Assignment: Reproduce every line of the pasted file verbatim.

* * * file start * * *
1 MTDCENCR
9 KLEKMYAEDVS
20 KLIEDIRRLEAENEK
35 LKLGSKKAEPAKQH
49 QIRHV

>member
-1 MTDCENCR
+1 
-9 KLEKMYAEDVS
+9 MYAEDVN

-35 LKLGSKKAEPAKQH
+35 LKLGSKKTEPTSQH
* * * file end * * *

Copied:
1 MTDCENCR
9 KLEKMYAEDVS
20 KLIEDIRRLEAENEK
35 LKLGSKKAEPAKQH
49 QIRHV

>member
-1 MTDCENCR
+1 
-9 KLEKMYAEDVS
+9 MYAEDVN

-35 LKLGSKKAEPAKQH
+35 LKLGSKKTEPTSQH